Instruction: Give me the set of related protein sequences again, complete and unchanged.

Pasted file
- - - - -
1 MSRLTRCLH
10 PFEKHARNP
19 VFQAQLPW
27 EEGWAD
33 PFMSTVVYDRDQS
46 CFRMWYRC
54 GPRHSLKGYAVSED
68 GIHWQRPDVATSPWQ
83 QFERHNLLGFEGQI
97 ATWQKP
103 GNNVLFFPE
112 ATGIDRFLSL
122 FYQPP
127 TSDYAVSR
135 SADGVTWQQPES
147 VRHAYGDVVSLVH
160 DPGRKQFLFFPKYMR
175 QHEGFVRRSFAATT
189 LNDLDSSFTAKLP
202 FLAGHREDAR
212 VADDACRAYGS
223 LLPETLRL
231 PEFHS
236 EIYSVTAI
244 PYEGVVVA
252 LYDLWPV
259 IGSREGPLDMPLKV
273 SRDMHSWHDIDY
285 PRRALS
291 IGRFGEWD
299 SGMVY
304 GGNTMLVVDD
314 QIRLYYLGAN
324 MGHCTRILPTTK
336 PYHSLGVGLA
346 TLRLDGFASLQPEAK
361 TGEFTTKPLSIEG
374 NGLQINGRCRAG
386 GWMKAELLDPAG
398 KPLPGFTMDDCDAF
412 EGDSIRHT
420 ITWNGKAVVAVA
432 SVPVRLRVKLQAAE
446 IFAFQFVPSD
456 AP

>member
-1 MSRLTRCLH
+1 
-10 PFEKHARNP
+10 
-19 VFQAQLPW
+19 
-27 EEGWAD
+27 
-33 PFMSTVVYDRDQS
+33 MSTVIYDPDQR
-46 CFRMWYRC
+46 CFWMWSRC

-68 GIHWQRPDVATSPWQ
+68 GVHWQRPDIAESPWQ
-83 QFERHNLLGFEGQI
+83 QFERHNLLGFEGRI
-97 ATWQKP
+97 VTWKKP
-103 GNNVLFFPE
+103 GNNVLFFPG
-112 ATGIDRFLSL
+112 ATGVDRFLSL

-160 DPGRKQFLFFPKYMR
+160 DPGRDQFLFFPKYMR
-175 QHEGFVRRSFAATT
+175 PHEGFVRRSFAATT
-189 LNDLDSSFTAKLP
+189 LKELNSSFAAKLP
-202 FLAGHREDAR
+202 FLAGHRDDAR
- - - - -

1 MSRLTRCLH
10 PFEKHARNP
19 VFQAQLPW
27 EEGWAD
33 PFMSTVVYDRDQS
46 CFRMWYRC
54 GPRHSLKGYAVSED
68 GIHWQRPDVATSPWQ
83 QFERHNLLGFEGQI
97 ATWQKP
103 GNNVLFFPE
112 ATGIDRFLSL
122 FYQPP
127 TSDYAVSR
135 SADGVTWQQPES
147 VRHAYGDVVSLVH
160 DPGRKQFLFFPKYMR
175 QHEGFVRRSFAATT
189 LNDLDSSFTAKLP
202 FLAGHREDAR
212 VADDACRAYGS
223 LLPETLRL
231 PEFHS
236 EIYSVTAI
244 PYEGVVVA
252 LYDLWPV
259 IGSREGPLDMPLKV
273 SRDMHSWHDIDY
285 PRRALS
291 IGRFGEWD
299 SGMVY
304 GGNTMLVVDD
314 QIRLYYLGAN
324 MGHCTRILPTTK
336 PYHSLGVGLA
346 TLRLDGFASLQPEAK
361 TGEFTTKPLSIEG
374 NGLQINGRCRAG
386 GWMKAELLDPAG
398 KPLPGFTMDDCDAF
412 EGDSIRHT
420 ITWNGKAVVAVA
432 SVPVRLRVKLQAAE
446 IFAFQFVPSD
456 AP

>member
-1 MSRLTRCLH
+1 
-10 PFEKHARNP
+10 
-19 VFQAQLPW
+19 
-27 EEGWAD
+27 
-33 PFMSTVVYDRDQS
+33 MSTVIYDPDQR
-46 CFRMWYRC
+46 CFWMWSRC

-68 GIHWQRPDVATSPWQ
+68 GVHWQRPDIAESPWQ
-83 QFERHNLLGFEGQI
+83 QFERHNLLGFEGRI
-97 ATWQKP
+97 VTWKKP
-103 GNNVLFFPE
+103 GNNVLFFPG
-112 ATGIDRFLSL
+112 ATGVDRFLSL

-160 DPGRKQFLFFPKYMR
+160 DPGRDQFLFFPKYMR
-175 QHEGFVRRSFAATT
+175 PHEGFVRRSFAATT
-189 LNDLDSSFTAKLP
+189 LKELNSSFAAKLP
-202 FLAGHREDAR
+202 FLAGHRDDAR